Published by the Students of Johns Hopkins since 1896
July 8, 2020

U.S. citizens are diverse. Our presidential candidates should reflect that.

By LAURA WADSTEN | March 5, 2020

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With Tom Steyer, former Mayor Pete Buttigieg, Senator Amy Klobuchar and former Mayor Mike Bloomberg dropping out of the race for the Democratic nomination, the field now has even less diversity than it did last week. Now that my preferred candidate is no longer in the running, I’m tasked with selecting a new candidate.

As if that wasn’t hard enough the first time, the field is now much smaller and less diverse. The leading candidates are overwhelmingly old, male and exclusively white. To put it in perspective: two out of the top three candidates are white men in their late seventies. 

In 2008, the U.S. elected Barack Obama, the first black president. In 2016, Hillary Clinton was the first female presidential candidate to represent a major party. 

Now it’s 2020. Every day, it seems more and more likely that we’ll be choosing between two old white men in November. 

I am not trying to say old white men are evil — there are some really important old white men in my life. I also do not intend to suggest that any candidate should be discounted for their age, race, sex or any other factor outside of their control. Additionally, non-minority candidates can make a difference in minority communities, especially if they make the conscious choice to listen to constituents and be informed allies.

All I’m saying is that I’m disappointed in how homogenous the remaining field of Democratic candidates is.

How did we get here? Throughout this excruciatingly long campaign cycle, the Democratic Party had the most diverse assemblage of presidential candidates in United States history.

Multiple people of color were present on the early debate stage. Well-known politicians like Kamala Harris and Cory Booker stood next to newbie underdogs like Andrew Yang. As an NBC News opinion piece from last summer noted, only five female candidates had ever appeared in a U.S. presidential debate before 2019. In this campaign cycle, six women debated on national television. Buttigieg was the first openly gay presidential candidate, and the first serious Millennial candidate.

Somehow, over the course of past year, the encouragingly diverse field of presidential prospects has shriveled to a relatively uniform lineup.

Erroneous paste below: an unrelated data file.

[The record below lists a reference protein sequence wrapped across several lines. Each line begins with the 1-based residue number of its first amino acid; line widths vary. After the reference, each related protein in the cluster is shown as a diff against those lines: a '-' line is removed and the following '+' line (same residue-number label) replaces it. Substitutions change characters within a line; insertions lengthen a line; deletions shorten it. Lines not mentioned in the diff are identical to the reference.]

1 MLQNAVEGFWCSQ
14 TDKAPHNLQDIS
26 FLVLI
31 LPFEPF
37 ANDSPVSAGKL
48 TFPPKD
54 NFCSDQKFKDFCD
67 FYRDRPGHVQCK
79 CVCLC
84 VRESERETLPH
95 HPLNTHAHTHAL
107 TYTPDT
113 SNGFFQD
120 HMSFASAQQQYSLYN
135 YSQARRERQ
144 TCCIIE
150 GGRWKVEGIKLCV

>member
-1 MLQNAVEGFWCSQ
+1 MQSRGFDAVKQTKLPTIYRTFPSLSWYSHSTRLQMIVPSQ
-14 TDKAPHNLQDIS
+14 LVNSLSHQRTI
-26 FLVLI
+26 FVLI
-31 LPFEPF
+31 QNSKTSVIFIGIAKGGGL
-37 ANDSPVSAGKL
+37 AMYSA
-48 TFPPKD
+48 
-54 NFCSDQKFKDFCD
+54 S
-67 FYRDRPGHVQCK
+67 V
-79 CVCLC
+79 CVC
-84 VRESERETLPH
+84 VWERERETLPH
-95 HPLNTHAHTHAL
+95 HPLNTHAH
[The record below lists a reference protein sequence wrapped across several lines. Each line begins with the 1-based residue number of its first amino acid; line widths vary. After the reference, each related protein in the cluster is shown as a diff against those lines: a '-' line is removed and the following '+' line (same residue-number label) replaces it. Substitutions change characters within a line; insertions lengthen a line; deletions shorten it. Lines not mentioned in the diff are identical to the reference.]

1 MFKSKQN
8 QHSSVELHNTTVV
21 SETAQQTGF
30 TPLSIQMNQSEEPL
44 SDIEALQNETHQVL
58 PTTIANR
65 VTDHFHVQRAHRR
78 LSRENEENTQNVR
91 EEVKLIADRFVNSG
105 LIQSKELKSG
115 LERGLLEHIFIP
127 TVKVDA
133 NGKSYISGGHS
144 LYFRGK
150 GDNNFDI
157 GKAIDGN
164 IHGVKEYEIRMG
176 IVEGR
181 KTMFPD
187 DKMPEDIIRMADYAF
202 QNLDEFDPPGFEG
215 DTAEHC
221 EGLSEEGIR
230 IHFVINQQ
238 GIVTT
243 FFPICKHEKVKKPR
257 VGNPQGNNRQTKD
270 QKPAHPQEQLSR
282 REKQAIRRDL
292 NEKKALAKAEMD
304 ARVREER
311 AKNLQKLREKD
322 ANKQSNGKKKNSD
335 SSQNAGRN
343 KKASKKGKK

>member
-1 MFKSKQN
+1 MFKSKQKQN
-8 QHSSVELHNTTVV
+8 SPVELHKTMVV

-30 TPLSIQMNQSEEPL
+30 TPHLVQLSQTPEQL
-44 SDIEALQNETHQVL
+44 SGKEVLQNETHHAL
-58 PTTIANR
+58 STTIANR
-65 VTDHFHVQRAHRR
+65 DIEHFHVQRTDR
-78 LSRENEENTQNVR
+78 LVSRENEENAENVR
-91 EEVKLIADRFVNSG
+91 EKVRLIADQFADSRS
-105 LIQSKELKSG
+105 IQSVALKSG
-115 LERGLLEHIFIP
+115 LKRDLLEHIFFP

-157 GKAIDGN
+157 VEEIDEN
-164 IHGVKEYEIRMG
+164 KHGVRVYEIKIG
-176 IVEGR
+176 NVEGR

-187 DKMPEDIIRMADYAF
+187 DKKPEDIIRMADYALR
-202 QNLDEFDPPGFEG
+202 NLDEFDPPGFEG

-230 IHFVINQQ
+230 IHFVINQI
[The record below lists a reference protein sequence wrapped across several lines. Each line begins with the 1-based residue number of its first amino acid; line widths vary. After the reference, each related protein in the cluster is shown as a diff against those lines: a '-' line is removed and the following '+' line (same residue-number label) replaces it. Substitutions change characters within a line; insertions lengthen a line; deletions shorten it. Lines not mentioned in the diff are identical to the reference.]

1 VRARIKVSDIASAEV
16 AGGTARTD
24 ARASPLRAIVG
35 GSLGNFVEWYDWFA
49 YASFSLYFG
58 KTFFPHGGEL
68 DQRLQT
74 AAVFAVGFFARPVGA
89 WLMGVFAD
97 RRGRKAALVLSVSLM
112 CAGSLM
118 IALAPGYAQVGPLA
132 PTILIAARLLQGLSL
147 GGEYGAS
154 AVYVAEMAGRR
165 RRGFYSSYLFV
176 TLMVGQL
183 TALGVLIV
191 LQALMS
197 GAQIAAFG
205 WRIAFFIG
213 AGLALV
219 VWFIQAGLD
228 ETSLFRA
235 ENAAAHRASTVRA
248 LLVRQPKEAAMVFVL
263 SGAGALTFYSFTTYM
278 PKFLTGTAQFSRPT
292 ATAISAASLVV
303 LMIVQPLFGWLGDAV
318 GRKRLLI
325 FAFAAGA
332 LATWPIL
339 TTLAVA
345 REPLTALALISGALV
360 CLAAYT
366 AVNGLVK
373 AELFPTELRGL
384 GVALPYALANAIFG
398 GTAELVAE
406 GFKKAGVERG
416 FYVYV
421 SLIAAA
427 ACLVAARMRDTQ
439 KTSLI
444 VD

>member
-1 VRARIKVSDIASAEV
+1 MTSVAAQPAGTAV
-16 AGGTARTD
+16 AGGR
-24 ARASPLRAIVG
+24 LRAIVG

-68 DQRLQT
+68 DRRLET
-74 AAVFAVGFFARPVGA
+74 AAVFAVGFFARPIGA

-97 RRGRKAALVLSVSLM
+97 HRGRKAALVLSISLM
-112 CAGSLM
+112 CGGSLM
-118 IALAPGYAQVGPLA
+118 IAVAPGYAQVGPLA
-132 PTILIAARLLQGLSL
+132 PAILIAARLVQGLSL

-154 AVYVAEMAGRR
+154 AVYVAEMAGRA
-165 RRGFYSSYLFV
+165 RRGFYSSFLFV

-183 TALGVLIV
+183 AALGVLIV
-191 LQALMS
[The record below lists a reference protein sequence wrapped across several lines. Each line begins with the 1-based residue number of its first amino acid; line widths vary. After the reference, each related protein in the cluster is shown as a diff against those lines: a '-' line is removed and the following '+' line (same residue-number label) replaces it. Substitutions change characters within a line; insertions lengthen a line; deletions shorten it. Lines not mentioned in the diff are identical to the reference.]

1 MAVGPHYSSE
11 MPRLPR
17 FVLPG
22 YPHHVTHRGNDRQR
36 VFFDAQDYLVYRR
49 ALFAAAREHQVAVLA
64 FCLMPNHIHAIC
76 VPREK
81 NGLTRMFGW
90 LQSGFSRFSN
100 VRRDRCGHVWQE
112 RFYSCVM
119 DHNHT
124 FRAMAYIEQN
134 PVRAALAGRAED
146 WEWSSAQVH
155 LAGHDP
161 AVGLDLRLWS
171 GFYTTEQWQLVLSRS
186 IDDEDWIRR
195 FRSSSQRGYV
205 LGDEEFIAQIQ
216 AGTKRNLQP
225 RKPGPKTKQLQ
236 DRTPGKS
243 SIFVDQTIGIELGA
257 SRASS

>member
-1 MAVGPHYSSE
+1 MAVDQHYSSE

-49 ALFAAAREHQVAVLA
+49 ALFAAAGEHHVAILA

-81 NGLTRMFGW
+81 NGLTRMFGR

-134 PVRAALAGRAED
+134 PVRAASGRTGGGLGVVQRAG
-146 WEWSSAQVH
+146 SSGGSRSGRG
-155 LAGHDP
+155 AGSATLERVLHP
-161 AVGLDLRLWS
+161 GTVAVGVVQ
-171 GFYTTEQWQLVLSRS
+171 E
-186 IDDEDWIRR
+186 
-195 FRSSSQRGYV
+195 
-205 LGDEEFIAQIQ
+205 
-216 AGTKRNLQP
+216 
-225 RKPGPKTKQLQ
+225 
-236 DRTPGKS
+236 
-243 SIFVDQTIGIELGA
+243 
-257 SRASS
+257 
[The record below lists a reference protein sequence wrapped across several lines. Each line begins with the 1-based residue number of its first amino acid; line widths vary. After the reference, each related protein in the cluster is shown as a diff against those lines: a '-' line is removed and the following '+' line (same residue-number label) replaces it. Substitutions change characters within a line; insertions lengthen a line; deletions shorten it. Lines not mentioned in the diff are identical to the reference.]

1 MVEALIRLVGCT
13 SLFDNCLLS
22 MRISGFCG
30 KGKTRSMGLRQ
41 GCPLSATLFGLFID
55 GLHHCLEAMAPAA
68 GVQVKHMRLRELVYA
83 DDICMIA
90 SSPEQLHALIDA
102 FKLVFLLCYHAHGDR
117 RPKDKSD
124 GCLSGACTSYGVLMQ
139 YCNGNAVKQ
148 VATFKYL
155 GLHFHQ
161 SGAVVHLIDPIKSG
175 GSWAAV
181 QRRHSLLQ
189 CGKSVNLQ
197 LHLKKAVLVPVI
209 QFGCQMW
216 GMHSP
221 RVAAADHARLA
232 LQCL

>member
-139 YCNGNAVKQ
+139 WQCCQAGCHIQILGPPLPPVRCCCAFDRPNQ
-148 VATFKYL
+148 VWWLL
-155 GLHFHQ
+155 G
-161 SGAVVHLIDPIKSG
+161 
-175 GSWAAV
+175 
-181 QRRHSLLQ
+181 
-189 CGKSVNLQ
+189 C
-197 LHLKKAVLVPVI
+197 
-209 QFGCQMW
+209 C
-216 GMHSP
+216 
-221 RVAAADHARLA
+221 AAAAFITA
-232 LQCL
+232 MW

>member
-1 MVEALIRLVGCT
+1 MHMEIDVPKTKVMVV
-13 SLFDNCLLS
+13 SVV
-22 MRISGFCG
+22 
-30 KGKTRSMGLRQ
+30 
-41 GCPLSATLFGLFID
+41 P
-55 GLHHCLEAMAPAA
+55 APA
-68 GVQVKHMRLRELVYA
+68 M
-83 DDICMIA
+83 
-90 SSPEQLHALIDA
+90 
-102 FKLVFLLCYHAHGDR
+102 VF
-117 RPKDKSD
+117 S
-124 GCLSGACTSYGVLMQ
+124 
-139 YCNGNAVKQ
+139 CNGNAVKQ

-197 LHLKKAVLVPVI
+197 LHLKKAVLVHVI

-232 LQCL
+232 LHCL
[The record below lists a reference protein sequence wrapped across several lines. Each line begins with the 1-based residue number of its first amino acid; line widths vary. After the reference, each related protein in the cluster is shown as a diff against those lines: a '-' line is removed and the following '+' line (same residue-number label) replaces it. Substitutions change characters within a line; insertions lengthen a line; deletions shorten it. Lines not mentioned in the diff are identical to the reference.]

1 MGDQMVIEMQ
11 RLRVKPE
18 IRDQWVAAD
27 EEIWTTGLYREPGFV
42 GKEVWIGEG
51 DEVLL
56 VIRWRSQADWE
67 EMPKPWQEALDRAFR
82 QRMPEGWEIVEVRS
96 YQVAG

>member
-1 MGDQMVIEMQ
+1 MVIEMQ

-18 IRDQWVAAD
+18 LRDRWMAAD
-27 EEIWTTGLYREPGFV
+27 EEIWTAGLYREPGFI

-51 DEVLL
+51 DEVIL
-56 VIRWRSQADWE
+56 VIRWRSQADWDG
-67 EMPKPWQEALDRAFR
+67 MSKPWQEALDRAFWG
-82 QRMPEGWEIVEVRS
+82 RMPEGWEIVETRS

It matters that the candidates for the highest office in our government are diverse, and not just because of the value of representation. Yes, it would mean a lot to me if the national leader was referred to as “Madame President,” but there’s much more than that at stake.

Having candidates from diverse backgrounds helps push issues of importance to minority communities to the center stage of American political dialogue.

Though some lawmakers have worked for decades to get the U.S. government to consider reparations for slavery, this election cycle brought this issue to the forefront. Reparations likely came up in a nationally televised debate at least in part because of the presence of candidates of color, including Booker, who sponsored a bill in the Senate to study reparations.

In more than one debate this cycle, female candidates pushed for greater recognition of issues that affect women, like the wage gap and reproductive rights. 

This is not to say that minority candidates should bear the responsibility of making Americans think about these issues. It is the duty of every candidate to make policies that are conscious of the effects of discrimination and systemic oppression in our society. 

In most situations, however, the person best able to speak to an issue is someone who has experienced it. In order to best address issues relevant to diverse groups within our country, we need to have diverse perspectives making the decisions.

It is too late to change who the top candidates of 2020 are now, but that doesn’t mean there is nothing to be done about a lack of diversity among presidential candidates. The current primary and caucus calendar gives disproportionate importance to the state of Iowa, which is 85.3 percent non-Latino white.

If the entire country held primaries on the same day, candidates of diverse backgrounds would have a fairer chance of securing the nomination. On an individual level, we must make a conscious effort to support diverse candidates, and encourage people from diverse backgrounds to run.

I’m committed to voting for the Democratic nominee in 2020. But I’m much less inspired to cast my first presidential ballot for a candidate like Joe Biden than I would have been to cast it for someone with a different perspective to offer. The disappointingly homogeneous field of candidates should motivate us to take the necessary steps to encourage and support future presidential candidates of diverse backgrounds.

Laura Wadsten is a sophomore studying International Studies and Medicine, Science and the Humanities from Brainerd, Minnesota. She is a Science and Technology Editor and a member of Hopkins Democrats.

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